In short," the report continues, "the horticultural public has advanced instruments which enable them to maintain lawns in perfect condition and which can be used by the least experienced worker. This is one of the many advances recently made in the maintenance and embellishment of public and private gardens.

This progress is largely due to Mr. Sepher, the intelligent director of Williams and Company, 1, rue Caumartin, in Paris, who since the introduction of the lawnmower in France has not ceased to perfect it and to popularize its use. Our drawing sufficiently shows what this ingenious tool has become in his hands. We will only point out to the jury that the gears, which were uncovered in the primitive American machine, exposed to breakage and clogging, have been re-enclosed in a perfectly closed box. Hence, more solidity and lightness. The Williams company builds its machine in France and delivers more than two thousand of them annually to the trade and to consumers.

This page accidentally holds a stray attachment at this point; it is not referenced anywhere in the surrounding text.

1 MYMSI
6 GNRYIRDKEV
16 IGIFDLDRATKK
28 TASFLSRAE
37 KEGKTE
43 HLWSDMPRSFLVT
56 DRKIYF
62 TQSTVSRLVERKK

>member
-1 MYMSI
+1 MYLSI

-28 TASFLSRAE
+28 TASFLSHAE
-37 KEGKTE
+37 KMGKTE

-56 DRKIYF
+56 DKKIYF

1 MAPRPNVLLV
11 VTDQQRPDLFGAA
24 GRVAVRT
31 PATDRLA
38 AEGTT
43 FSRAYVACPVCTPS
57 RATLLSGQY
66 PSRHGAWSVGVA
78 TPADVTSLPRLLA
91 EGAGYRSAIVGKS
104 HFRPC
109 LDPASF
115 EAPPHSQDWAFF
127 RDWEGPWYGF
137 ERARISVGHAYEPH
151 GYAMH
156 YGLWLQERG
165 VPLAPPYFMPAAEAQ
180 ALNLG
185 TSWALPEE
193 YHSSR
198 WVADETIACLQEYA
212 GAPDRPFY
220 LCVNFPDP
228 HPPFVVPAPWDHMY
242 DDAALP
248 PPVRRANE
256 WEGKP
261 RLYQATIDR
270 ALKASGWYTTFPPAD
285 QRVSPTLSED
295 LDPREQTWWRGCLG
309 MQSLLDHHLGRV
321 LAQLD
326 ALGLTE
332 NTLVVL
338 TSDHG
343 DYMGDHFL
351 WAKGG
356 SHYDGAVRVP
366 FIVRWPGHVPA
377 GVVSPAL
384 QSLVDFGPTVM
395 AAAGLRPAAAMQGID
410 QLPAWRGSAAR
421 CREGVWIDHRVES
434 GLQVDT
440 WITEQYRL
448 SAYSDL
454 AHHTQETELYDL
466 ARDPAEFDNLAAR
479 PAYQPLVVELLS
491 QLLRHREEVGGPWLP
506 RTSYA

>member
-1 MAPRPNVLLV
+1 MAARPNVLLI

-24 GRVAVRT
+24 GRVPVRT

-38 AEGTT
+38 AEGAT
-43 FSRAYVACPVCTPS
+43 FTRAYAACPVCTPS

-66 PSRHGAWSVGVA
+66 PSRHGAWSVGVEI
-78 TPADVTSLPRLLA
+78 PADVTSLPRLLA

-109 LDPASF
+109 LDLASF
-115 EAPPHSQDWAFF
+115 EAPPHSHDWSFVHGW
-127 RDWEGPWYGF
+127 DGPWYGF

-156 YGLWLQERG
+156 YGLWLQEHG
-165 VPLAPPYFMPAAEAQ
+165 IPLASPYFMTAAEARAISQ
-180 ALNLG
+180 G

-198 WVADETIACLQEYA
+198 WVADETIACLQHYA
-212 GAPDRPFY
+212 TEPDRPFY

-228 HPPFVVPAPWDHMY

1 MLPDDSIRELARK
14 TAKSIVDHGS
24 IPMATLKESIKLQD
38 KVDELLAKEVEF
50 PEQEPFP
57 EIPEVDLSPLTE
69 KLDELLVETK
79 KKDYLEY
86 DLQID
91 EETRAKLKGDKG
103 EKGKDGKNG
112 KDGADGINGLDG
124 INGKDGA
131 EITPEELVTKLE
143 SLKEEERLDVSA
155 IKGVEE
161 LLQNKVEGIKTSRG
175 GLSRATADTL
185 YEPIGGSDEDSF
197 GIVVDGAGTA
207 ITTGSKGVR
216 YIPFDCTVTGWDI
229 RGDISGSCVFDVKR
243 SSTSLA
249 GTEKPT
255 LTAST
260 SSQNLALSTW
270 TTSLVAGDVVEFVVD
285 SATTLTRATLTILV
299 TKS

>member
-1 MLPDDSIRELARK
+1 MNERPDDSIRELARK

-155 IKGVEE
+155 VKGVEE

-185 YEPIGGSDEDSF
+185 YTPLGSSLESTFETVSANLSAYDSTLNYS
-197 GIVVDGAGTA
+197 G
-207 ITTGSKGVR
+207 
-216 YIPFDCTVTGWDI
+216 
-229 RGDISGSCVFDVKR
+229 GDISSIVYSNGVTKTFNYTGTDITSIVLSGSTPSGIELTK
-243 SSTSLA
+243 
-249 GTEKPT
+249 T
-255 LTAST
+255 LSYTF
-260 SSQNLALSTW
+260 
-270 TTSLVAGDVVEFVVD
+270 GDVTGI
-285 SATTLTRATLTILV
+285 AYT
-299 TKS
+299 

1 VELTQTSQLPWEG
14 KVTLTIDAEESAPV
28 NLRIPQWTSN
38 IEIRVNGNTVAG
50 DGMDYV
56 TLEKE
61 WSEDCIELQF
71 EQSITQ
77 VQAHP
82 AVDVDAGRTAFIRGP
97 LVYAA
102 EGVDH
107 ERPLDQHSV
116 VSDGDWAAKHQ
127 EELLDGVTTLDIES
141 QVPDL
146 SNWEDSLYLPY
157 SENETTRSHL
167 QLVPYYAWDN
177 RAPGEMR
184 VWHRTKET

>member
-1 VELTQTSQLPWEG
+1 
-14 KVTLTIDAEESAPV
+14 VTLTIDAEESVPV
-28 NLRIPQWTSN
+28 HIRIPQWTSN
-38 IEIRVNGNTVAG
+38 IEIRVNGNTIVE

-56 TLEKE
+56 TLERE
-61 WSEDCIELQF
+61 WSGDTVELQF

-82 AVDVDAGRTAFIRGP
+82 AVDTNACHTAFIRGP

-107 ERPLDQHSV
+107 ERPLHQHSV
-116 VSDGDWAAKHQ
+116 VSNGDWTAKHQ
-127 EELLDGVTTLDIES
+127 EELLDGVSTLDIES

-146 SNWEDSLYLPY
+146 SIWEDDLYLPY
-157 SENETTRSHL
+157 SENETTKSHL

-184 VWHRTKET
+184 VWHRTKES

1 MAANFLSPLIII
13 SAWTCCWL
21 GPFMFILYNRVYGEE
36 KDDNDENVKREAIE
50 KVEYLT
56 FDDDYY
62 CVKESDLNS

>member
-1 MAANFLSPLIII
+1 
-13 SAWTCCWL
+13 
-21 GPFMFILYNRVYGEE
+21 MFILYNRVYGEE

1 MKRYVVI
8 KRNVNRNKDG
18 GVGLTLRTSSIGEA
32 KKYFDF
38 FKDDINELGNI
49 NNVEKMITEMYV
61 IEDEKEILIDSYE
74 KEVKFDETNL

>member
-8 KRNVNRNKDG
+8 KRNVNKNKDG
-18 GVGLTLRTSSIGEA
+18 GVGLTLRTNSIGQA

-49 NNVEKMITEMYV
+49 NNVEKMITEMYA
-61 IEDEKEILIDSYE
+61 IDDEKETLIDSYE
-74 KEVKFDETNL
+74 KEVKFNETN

The Archimedean Lawnmower was awarded the silver medal, the highest award given to instruments in this category in class 85.

The simple construction of its spiral blade cuts the grass with precision and then spreads it on the ground, keeping it fresh from dew or rain and providing valuable natural fertilizer. No less remarkable and consistently recognised by experience, the repeated cutting of moss kills and radically removes moss, that enemy of lawns and meadows. These two circumstances are those that have mainly made this device appreciated in practice.